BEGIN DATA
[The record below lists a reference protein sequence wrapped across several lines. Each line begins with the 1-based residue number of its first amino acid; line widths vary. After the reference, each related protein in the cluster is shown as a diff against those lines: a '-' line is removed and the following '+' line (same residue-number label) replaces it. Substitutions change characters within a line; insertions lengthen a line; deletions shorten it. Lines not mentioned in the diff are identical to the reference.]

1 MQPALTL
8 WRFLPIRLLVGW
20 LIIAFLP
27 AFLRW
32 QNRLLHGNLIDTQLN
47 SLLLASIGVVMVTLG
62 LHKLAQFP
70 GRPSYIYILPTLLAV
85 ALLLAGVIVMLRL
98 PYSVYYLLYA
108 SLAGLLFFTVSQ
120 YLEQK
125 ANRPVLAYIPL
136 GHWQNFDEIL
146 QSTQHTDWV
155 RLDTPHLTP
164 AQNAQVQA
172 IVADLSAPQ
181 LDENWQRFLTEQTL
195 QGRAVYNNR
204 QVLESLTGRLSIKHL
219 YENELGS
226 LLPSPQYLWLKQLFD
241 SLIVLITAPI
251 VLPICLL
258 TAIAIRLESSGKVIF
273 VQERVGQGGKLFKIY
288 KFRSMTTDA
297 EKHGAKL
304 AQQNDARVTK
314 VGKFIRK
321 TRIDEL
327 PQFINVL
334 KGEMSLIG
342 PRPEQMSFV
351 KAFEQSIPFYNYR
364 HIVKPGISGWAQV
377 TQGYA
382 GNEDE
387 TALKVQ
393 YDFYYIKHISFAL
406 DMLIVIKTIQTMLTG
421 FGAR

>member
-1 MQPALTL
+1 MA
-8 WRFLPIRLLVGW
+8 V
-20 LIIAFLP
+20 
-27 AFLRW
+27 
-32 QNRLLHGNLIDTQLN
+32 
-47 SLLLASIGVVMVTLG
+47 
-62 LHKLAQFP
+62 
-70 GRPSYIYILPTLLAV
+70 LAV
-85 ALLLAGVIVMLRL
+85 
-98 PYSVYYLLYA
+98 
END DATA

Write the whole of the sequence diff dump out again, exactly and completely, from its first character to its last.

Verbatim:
[The record below lists a reference protein sequence wrapped across several lines. Each line begins with the 1-based residue number of its first amino acid; line widths vary. After the reference, each related protein in the cluster is shown as a diff against those lines: a '-' line is removed and the following '+' line (same residue-number label) replaces it. Substitutions change characters within a line; insertions lengthen a line; deletions shorten it. Lines not mentioned in the diff are identical to the reference.]

1 MQPALTL
8 WRFLPIRLLVGW
20 LIIAFLP
27 AFLRW
32 QNRLLHGNLIDTQLN
47 SLLLASIGVVMVTLG
62 LHKLAQFP
70 GRPSYIYILPTLLAV
85 ALLLAGVIVMLRL
98 PYSVYYLLYA
108 SLAGLLFFTVSQ
120 YLEQK
125 ANRPVLAYIPL
136 GHWQNFDEIL
146 QSTQHTDWV
155 RLDTPHLTP
164 AQNAQVQA
172 IVADLSAPQ
181 LDENWQRFLTEQTL
195 QGRAVYNNR
204 QVLESLTGRLSIKHL
219 YENELGS
226 LLPSPQYLWLKQLFD
241 SLIVLITAPI
251 VLPICLL
258 TAIAIRLESSGKVIF
273 VQERVGQGGKLFKIY
288 KFRSMTTDA
297 EKHGAKL
304 AQQNDARVTK
314 VGKFIRK
321 TRIDEL
327 PQFINVL
334 KGEMSLIG
342 PRPEQMSFV
351 KAFEQSIPFYNYR
364 HIVKPGISGWAQV
377 TQGYA
382 GNEDE
387 TALKVQ
393 YDFYYIKHISFAL
406 DMLIVIKTIQTMLTG
421 FGAR

>member
-1 MQPALTL
+1 MA
-8 WRFLPIRLLVGW
+8 V
-20 LIIAFLP
+20 
-27 AFLRW
+27 
-32 QNRLLHGNLIDTQLN
+32 
-47 SLLLASIGVVMVTLG
+47 
-62 LHKLAQFP
+62 
-70 GRPSYIYILPTLLAV
+70 LAV
-85 ALLLAGVIVMLRL
+85 
-98 PYSVYYLLYA
+98 